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Solid_Spy

Member Since 26 Nov 2012
Offline Last Active Jul 02 2014 10:11 PM
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Topics I've Started

Gl Bind Texture is taking over my program X(!

30 April 2014 - 09:35 PM

Hello, I am having a VERY strange problem with openGL recently.

 

To get to the point, I am trying to render objects with textures, and without textures. But for some reason, whenever I render an object with no texture, it ends up appearing black, even though I am using a pixel shader that outputs a red color, for example.

Psoudo code:

Bind Program...
Bind texture...
Bind Vertex Array...
Render textured object, done!

Bind texture(texture_2d, 0) // default texture

Bind Program...
Bind Vertex Array...
Render NON-Textured Object, da fek?? Why is it black!???

It seems like whenever I still use the last texture without setting it to 0, the shader uses one of the colors from the texture to color my non-textured object, even though the shader doesn't accept a texture for input... -.-

 

Here's a picture of what is happening:

help_1_zps4ddc117a.png

 

These are what my color shaders look like:

        public string vertexColorShaderText = @"
#version 130

in vec3 in_Position;

out vec3 out_color;

uniform mat4 worldMatrix;
uniform mat4 viewMatrix;
uniform mat4 projectionMatrix;

void main(void)
{
    gl_Position = worldMatrix * vec4(in_Position, 1.0f);
	gl_Position = viewMatrix * gl_Position;
	gl_Position = projectionMatrix * gl_Position;
}";

        public string pixelColorShaderText = @"
#version 130

out vec4 last_color;

void main(void)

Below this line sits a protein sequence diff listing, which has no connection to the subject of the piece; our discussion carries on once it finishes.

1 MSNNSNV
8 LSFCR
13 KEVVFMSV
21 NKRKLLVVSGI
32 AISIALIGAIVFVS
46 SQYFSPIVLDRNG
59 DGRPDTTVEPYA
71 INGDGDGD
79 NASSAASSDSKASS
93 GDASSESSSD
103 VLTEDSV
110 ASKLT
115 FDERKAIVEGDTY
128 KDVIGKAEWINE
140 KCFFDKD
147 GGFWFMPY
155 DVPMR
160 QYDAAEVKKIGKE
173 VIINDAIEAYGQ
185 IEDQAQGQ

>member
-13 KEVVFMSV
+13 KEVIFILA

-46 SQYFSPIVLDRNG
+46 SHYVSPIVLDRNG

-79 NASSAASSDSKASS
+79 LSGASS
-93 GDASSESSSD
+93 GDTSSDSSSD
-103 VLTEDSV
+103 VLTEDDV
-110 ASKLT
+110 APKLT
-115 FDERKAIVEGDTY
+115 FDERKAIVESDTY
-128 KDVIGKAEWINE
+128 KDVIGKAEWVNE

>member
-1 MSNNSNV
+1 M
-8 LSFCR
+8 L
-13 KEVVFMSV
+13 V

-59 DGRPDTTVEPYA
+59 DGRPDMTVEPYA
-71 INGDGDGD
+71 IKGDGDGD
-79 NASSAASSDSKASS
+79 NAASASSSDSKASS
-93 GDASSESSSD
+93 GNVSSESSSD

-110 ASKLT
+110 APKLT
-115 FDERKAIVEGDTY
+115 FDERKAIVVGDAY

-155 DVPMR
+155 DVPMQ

{
    vec4 derp_color;
    derp_color.r = 1.0;
    derp_color.g = 0.0;
    derp_color.b = 0.0;
    derp_color.a = 1.0;
    last_color = derp_color;
}";

I just don't understand. Is there something I am supposed to be doing here???


c# assigning new int to void*?

29 April 2014 - 08:32 PM

Hello, I am currently developing a level editor, and I am having some problems.

 

Firstly, I want to create different game objects to use in my level editor and, assign them arbitrary variables loaded from a file. I tried using a void* for this.

 

However, the variable that was of type int, I tried to assign to the void* did not seem to work, I tried looking up online on how to add a new int to a void*, but found no results :(

using System;
using System.Collections.Generic;
using System.Linq;
using System.Text;
using System.Threading.Tasks;

namespace WindowsFormsApplication1
{
    class ObjectVariable
    {
        public ObjectVariable(uint a, string b, string c, string d)
        {
            variableType = a;
            variableName = b;

            switch (a)
            {